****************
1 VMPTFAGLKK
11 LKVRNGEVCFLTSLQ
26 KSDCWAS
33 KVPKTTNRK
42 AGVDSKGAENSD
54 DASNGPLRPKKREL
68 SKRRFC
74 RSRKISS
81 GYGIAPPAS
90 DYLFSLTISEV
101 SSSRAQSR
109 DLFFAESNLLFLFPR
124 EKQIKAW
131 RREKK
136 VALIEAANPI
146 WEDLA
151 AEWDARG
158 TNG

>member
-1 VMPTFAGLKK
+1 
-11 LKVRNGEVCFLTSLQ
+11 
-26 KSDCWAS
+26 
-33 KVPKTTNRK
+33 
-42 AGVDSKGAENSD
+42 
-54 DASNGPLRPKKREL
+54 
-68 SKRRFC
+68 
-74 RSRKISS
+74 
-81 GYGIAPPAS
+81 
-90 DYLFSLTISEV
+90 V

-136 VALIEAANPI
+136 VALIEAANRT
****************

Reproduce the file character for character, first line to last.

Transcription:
1 VMPTFAGLKK
11 LKVRNGEVCFLTSLQ
26 KSDCWAS
33 KVPKTTNRK
42 AGVDSKGAENSD
54 DASNGPLRPKKREL
68 SKRRFC
74 RSRKISS
81 GYGIAPPAS
90 DYLFSLTISEV
101 SSSRAQSR
109 DLFFAESNLLFLFPR
124 EKQIKAW
131 RREKK
136 VALIEAANPI
146 WEDLA
151 AEWDARG
158 TNG

>member
-1 VMPTFAGLKK
+1 
-11 LKVRNGEVCFLTSLQ
+11 
-26 KSDCWAS
+26 
-33 KVPKTTNRK
+33 
-42 AGVDSKGAENSD
+42 
-54 DASNGPLRPKKREL
+54 
-68 SKRRFC
+68 
-74 RSRKISS
+74 
-81 GYGIAPPAS
+81 
-90 DYLFSLTISEV
+90 V

-136 VALIEAANPI
+136 VALIEAANRT